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IMO..

If you can train a bodypart every day or EOD, THEN:

1. You aren't using enough weight AND/OR

2. You aren't progressing in strength AND/OR

3. Don't posses enough strength to do damage to muscle tissue (meaning you are new to the sport).

Increases in muscle mass most closely correlate with increases in strength. The human body (with the assistance of 'enhancements'...meaning of course NITRO TECH.:rolleyes:) is capable of gaining virtually unlimited strength. However, increases in recovery ability can only grow 20-40% above baseline. (I don't have a citation for this, but I read it in a difficult to find article and it has stuck with me...I can find if needed) This is why advanced bodybuilders need MORE rest than beginners. Dorian started training HIT when he realized he was no longer making gains. HIT allows more rest time. This is probably why Arnold and the old school volume guys never got MASSIVE.

Here is an interesting article about muscle recovery:
John Berardi - Muscle Recovery

I don't necessarily agree with everything in the article, but I think it offers some light on the physiological properties of weight training. Dorian rested a bodypart for SIX days between workouts.

That's just my take on it. I could be wrong. ...but i did heavy squats yesterday...and I'll need a good 7 or so days to recover. But...I guess if you only squat 225lbs, then you wouldn't need 7 days.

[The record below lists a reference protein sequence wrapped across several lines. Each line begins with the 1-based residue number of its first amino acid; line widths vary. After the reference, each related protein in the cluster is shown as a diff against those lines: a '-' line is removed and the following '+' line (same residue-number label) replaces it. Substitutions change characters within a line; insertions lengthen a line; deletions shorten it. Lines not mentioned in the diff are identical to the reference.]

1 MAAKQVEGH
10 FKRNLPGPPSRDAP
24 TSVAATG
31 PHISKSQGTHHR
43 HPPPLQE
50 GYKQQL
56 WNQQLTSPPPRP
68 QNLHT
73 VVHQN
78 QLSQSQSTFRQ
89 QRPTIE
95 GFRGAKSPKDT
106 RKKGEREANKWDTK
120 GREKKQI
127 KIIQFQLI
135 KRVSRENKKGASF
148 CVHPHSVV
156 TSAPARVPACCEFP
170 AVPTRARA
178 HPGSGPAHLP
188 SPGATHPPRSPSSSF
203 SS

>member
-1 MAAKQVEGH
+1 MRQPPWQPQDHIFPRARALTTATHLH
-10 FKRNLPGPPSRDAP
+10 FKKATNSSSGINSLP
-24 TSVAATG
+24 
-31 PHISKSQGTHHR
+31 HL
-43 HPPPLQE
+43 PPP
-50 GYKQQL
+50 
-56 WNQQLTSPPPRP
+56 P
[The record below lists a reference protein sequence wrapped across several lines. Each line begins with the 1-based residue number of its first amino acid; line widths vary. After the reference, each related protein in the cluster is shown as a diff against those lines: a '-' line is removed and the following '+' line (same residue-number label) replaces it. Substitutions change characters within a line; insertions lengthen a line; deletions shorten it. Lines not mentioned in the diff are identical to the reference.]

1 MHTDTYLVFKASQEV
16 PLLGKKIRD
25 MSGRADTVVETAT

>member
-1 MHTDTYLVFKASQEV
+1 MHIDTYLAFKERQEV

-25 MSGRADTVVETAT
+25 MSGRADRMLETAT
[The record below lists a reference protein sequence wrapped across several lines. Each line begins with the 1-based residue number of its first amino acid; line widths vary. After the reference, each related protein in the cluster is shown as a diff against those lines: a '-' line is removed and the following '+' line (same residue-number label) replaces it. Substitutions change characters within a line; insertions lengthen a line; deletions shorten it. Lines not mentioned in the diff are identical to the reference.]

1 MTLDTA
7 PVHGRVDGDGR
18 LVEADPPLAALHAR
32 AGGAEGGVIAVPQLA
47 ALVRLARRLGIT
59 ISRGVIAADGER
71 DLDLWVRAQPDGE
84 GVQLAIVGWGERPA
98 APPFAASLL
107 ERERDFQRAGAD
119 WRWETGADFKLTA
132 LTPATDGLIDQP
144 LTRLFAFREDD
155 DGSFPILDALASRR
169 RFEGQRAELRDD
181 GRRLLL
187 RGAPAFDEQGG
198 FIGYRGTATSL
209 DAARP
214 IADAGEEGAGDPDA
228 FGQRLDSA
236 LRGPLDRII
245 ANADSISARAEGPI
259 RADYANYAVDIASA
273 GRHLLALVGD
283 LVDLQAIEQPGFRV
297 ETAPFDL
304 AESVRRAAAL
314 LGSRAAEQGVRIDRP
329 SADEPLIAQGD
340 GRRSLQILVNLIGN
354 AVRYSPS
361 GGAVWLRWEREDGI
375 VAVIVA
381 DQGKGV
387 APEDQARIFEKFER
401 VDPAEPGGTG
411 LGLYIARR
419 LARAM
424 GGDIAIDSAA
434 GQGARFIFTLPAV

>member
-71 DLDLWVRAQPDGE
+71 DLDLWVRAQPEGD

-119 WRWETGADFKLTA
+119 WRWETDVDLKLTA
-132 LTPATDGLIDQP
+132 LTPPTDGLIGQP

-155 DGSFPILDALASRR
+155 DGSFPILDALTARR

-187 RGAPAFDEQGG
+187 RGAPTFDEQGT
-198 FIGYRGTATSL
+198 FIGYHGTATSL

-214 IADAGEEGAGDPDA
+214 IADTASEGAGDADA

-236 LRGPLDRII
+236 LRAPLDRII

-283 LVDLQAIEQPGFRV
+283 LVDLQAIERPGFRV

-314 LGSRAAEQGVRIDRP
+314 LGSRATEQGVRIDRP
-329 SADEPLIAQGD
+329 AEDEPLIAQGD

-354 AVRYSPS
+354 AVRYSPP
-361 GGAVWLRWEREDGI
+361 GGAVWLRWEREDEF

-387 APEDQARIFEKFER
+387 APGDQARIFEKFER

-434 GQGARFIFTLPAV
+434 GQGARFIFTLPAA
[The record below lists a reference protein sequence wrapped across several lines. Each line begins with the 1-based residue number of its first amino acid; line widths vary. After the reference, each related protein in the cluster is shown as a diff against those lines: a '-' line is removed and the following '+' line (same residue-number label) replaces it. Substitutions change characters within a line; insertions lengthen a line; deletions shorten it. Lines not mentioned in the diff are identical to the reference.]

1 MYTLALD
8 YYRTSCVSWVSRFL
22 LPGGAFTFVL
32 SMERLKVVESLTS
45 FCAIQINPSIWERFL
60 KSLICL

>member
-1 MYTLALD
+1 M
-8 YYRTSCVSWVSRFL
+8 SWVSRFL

Not true at all. Needing to rest 7 days after a workout simply means you did too much volume(IE too many sets). When you do lots of sets for a muscle what happens is you end up doing many sets that end up being lighter and lighter weight as the workout progresses because you are fatigued. If you keep the workouts short you hit each muscle with the max weight, get out and rest, and then come back and hit it hard again in about 3 or 4 days max.

Before I had my heart attack I was doing 3 sets of squats starting with 455 lbs for 10-12 reps. I would only rest 3 days before I did my squats again. I was adding strength every month and gaining some size.
 

cachexic

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i honestly think guys like leroy colbert with the genetic predisposition to grow large muscular bodies would look the same no matter what routine or split they followed.
Mmm. I dunno Tom. I'm torn on this one. More people please chime in...
 

Steve123

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I don't know. Lately I seem to be completly destroying each muscle group with each workout.

Just finished my back workout today with a 20 rep Deadlift set with a weight that was probably only really doable for 15. I haven't felt right since. I very much doubt i'll want to train back again by Thursday.
 

maldorf

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I don't know. Lately I seem to be completly destroying each muscle group with each workout.

Just finished my back workout today with a 20 rep Deadlift set with a weight that was probably only really doable for 15. I haven't felt right since. I very much doubt i'll want to train back again by Thursday.
Well, if its lower back that is sore then youll want more rest. I normally only would do deadlifts every other workout so that youre doing it no more than 1x per week. Lowerback gets hit with so many different compound exercises. I normally only would do 3 sets of deads too. Now if you did 5 sets of deads, then you would be needing more rest. I found though through experimentation that lower volume and more frequency works best for me and so I dont do more than 3 sets for bodyparts really.